What Gives Coral Its Color and Why Are Reefs so Colorful?
The question of what gives coral its color has been an interesting topic that fascinated scientists for several hundred years. As scientific researched advanced and the ability to look into the details of what makes up marine life at a cellular level continued to improve, the discovery of zooxanthellae and the mapping of the various species of coral polyps has led to some surprising discoveries about the true source of coral colors and appearance.
What Gives Corals Their Color?
The most obvious and direct influence on coral color is the zooxanthellae algae. This known type of algae has a strong symbiotic bond with coral polyps, and its pigment cells actually enter and make their home in the coral’s tissue. Millions of these microscopic zooxanthellae can actually inhabit even a few square inches of coral, and their release of chlorophyll for the purpose of facilitating the photosynthesis process determines the color hue of the coral in a similar fashion as chlorophyll would color leaves in surface-dwelling plants.
The K Rating – Colors and Coral Reef Sustainability
Most people have never heard of the K rating or Kelvin rating, but marine biologists know it well. This rating is used to determine coral reef sustainability. The scale is designed to measure how the mixture of light that determines the coral’s color shows its level of resilience and sustainability over longer periods of time. Typically, the cooler the color – such as purple, green and blue – the higher the K rating and the healthier the coral. Lower K ratings are consistent with warm colors like orange and red, while a K rating of zero is most typically associated with the darkest black when it comes to coral coloring.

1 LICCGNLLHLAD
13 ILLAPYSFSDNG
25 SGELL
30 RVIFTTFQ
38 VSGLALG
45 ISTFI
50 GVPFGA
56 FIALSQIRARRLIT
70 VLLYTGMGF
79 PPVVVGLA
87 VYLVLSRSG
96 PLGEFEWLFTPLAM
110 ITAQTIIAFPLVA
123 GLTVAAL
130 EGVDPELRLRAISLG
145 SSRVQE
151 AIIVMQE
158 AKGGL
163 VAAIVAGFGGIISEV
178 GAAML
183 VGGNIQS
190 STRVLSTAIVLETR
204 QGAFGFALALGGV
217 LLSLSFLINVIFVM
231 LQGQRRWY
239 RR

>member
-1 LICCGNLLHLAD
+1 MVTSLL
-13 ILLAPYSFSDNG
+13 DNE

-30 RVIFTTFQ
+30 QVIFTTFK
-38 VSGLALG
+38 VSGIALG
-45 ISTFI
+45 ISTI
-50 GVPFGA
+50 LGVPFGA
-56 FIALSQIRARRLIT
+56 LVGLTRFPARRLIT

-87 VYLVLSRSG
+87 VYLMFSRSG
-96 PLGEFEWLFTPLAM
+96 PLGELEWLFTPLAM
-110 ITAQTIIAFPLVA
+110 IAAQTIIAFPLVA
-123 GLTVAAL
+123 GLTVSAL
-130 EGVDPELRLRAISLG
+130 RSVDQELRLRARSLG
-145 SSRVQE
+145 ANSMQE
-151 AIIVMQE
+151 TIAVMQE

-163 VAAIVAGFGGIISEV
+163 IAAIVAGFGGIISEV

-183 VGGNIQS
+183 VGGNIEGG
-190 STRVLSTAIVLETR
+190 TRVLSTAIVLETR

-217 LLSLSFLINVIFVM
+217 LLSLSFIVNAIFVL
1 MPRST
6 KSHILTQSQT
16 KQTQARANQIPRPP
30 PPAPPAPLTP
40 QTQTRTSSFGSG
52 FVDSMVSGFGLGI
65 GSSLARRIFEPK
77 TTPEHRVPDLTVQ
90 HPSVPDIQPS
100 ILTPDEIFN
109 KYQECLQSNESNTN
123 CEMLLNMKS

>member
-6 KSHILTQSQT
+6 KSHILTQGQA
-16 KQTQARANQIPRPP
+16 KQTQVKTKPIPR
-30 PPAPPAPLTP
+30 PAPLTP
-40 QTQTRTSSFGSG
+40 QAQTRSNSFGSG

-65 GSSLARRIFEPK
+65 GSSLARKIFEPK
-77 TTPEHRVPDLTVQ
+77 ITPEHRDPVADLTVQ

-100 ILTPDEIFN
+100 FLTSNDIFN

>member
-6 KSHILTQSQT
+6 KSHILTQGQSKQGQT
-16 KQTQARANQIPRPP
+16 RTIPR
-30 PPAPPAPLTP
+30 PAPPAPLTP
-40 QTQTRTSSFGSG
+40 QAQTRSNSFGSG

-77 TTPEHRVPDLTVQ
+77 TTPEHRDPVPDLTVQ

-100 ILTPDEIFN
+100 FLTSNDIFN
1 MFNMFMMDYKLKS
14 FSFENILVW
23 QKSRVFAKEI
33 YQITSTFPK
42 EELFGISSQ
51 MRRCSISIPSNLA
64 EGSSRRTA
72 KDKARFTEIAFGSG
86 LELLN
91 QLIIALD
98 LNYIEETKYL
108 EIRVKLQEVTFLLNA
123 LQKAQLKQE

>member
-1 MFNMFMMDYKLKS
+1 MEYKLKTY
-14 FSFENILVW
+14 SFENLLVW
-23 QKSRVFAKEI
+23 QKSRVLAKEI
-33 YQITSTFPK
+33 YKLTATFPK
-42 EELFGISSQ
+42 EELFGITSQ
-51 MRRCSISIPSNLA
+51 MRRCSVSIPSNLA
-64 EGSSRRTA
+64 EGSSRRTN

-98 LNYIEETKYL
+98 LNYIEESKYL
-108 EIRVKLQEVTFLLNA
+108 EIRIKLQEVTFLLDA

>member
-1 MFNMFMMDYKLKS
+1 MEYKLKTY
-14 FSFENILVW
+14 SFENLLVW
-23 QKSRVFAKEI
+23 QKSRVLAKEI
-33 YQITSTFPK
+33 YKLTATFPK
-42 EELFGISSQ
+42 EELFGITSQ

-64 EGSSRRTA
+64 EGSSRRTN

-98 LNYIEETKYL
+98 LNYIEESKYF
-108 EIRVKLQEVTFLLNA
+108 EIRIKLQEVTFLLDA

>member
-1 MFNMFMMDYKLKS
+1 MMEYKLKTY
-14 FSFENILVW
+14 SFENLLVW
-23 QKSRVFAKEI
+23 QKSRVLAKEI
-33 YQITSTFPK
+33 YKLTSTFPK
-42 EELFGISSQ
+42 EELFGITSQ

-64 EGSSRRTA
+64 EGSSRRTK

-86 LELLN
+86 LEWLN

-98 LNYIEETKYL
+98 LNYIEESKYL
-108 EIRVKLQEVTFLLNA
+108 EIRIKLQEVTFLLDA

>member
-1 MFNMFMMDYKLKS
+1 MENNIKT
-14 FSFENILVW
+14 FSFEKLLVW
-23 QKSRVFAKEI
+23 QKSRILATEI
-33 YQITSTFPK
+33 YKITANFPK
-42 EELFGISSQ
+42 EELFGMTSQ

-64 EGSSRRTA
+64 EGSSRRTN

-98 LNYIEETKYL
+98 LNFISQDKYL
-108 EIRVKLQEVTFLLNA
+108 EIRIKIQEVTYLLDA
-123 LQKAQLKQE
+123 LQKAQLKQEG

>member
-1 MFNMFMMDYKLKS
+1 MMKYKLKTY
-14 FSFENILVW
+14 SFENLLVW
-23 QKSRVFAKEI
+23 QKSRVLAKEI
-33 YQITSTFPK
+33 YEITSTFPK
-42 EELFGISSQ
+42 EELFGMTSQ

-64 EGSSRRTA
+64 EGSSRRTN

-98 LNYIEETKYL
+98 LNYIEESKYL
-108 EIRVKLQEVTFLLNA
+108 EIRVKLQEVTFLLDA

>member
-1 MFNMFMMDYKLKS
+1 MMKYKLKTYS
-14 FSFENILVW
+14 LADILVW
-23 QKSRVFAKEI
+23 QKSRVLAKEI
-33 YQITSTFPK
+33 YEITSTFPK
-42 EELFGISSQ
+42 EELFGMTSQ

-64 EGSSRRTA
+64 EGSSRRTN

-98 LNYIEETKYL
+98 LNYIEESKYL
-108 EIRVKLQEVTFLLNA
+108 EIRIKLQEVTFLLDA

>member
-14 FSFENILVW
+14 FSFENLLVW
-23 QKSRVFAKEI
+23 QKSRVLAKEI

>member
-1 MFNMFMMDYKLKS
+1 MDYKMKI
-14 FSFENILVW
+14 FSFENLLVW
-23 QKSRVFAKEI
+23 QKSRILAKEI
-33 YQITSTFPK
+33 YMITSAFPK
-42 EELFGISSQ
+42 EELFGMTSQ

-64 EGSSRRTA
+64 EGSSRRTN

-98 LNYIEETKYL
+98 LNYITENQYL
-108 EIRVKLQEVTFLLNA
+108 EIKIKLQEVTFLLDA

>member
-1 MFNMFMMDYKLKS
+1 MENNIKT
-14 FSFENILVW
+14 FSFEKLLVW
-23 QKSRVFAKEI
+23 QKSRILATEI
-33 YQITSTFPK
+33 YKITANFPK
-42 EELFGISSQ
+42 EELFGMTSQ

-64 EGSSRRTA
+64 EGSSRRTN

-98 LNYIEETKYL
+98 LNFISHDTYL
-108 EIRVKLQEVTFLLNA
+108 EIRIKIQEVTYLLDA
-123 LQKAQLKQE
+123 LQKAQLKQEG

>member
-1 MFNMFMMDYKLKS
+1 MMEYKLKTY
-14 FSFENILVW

The Purpose Behind Coral Colors
There is a clear purpose behind corals’ change in color and their use of different colors depending on their environment. Scientists have seen that corals can actually use colors to adapt to stronger sunlight and lesser water clarity, or to determine the strength of the corals they may use as potential mates. Zooxanthellae cells are actually manipulated depending on light intensity, and as light wavelengths are altered by depth, you will find different colors of coral at varying depths beneath the ocean surface. Understanding what gives coral its color can help scientists better understand the relationship between corals and their environment, as well as the deeper purpose behind the necessity for change and evolution, as that environment continues to shift and change.